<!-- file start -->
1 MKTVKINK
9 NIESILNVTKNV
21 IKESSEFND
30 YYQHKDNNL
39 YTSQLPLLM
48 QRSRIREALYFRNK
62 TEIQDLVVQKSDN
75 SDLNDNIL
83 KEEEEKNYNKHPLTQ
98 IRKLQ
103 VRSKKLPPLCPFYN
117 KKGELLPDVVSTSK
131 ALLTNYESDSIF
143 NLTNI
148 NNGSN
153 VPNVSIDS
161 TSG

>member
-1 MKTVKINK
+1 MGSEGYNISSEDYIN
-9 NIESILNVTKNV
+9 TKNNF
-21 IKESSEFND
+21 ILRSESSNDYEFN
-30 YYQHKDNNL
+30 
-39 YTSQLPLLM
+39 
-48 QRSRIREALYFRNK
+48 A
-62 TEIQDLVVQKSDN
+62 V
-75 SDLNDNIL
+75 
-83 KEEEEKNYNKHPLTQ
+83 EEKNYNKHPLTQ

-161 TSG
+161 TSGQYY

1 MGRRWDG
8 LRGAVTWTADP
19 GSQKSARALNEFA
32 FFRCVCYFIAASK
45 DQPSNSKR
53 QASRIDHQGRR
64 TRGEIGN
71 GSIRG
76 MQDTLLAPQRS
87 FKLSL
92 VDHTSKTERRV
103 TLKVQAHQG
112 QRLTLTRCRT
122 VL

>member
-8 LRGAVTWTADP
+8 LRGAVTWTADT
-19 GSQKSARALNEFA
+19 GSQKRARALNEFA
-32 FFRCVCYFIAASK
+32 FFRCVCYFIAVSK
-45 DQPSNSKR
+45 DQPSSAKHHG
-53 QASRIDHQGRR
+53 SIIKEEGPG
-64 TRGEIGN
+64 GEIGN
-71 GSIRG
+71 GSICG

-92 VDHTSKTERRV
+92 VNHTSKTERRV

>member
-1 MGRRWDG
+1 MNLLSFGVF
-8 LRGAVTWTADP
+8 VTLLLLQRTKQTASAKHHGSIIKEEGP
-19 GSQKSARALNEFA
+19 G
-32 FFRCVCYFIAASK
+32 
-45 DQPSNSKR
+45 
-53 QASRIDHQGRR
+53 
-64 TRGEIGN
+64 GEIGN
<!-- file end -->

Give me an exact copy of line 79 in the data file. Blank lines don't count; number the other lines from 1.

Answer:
-45 DQPSNSKR